Real Estate

Sequester may reverse housing improvement, initializing greater risks

The automatic spending cuts that are in effect will have a devastating impact on the housing market, specifically cutting $3 billion of aid to those impacted by Hurricane Sandy, warned Secretary Shaun Donovan of the U.S. Department of Housing and Urban Development

Taking such a dramatic budget cut will reverse industry recovery as well as the improvement the housing market has made, the secretary cautioned during an interview on Andrea Mitchell Reports on MSNBC.

“That would mean 10,000 homes or small businesses wouldn’t get assistance, it’s a substantial impact but it’s not the only impact,” Donovan says at 47 seconds.

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He added, “We’re still recovering from the economic disaster of our housing crisis and my agency through the Federal Housing Administration is responsible for about a quarter of all new loans for homeowners and rental apartments. With that slowdown in processing there, there’s a risk that the recovery we’ve seen over the last year in the housing market is going to put at risk.” 

Similarly, President and CEO John Taylor of the National Community Reinvestment Coalition stated that the sequester will have a negative impact on housing, pushing “underserved populations” – veterans, seniors and low income households – further into distress.

“There are a lot of people who don’t have a lot of resources that are very needy in terms of the government support that they receive. The sequester for us is taking those who already have a tremendous amount of angst and unhappiness in their life and then basically given them another kick in the butt,” Taylor said.

He added, “They’re just already worried enough about making ends meet by the end of the month and trying to get by when the response to the economic crisis is to push them further into the role of being responsible in having to pay for what were really mistakes at very high levels by the private sector.”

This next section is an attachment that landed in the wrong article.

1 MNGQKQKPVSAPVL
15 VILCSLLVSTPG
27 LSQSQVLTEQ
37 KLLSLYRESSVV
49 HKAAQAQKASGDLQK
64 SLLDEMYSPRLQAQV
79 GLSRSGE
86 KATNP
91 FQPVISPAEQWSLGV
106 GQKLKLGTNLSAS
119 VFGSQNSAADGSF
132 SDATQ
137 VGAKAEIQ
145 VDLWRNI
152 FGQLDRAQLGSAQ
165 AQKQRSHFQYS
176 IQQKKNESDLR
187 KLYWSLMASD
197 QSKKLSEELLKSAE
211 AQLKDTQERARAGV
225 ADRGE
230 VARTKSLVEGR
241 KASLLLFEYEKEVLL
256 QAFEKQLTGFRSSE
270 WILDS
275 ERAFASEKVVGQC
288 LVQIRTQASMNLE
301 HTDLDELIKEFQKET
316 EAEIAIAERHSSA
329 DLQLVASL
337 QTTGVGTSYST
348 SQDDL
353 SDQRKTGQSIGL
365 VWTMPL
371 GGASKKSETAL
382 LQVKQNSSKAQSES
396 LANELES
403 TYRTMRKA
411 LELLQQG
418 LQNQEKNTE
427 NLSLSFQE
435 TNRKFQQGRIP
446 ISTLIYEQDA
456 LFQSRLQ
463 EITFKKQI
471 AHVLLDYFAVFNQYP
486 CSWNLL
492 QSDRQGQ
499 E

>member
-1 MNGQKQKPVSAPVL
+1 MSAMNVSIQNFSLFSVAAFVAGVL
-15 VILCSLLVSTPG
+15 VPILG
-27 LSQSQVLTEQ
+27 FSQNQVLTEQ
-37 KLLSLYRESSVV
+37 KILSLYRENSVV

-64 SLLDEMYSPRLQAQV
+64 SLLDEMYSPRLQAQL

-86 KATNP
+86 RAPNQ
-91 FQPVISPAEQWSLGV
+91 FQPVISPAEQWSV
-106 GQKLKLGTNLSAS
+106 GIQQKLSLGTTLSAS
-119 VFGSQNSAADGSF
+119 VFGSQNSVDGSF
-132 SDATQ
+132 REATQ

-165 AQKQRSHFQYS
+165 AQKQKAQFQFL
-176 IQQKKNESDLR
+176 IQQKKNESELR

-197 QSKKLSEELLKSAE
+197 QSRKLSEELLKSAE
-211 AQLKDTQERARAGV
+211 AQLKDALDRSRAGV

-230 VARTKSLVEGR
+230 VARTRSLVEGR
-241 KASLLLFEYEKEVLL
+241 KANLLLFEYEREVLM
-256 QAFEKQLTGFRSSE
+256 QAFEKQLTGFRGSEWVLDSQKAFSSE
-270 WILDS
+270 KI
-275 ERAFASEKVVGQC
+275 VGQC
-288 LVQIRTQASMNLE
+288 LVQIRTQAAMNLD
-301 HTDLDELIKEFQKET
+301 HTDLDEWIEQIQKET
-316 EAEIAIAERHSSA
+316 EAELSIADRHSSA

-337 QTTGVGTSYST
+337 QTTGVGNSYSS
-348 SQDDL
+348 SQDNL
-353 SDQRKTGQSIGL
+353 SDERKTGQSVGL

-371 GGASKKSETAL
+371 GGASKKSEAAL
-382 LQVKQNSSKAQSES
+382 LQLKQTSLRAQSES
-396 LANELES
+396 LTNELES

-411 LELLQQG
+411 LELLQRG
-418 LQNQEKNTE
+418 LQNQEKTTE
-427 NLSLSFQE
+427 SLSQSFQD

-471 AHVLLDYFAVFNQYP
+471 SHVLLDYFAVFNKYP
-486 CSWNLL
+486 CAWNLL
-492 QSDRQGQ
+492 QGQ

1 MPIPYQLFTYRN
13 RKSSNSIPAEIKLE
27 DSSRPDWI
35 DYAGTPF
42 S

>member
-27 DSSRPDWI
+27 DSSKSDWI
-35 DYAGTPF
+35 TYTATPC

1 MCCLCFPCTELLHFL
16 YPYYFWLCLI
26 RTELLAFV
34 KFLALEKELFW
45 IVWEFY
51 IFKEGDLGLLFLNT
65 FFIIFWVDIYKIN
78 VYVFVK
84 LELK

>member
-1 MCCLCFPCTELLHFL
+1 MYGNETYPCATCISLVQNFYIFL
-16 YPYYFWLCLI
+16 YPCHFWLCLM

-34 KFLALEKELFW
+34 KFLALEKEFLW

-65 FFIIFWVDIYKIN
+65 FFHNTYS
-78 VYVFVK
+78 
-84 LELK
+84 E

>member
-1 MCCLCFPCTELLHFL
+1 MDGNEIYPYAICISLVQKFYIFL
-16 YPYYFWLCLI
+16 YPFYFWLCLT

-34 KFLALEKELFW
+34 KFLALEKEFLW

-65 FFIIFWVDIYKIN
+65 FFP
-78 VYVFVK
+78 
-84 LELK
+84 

On Feb. 14, Donovan sent a warning to lawmakers when discussing the impact the sequestration could have on homeowners, noting that automatic spending cuts could result in 75,000 fewer household receiving foreclosure-prevent aid along with rental and counseling services through HUD.

While not all of the budget cut effects will be felt at once, the effects will build over time, which makes the long-term outcome worse for households. 

For instance, HUD assists about 125,000 individuals and families through the Housing Choice Voucher Program to help with rent payments. Each month that a housing authority waits to decide to implement those cuts, they have to add another family to the list of those cut from assistance, 

“The longer they go, they fewer months of savings there are, the more families they have to cut off so the effects will be felt immediately. There are families on the line here,” Donovan said.

Furthermore, Donovan noted that President Obama fought hard on Friday to put together a $60 billion package that would provide some relief to the cuts. While Congress could not come to an agreement, the secretary stated that there is a solution.

“All we have to do is close loopholes in our tax code, all we have to do is ask that everybody pays their fair share including the wealthiest in the country. We shouldn’t let families that have been hit by a hurricane, we shouldn’t let veterans who have served our country end up being put back on the streets, they shouldn’t be the only ones feeling the impact and that’s what the president has put forward,” Donovan said. 

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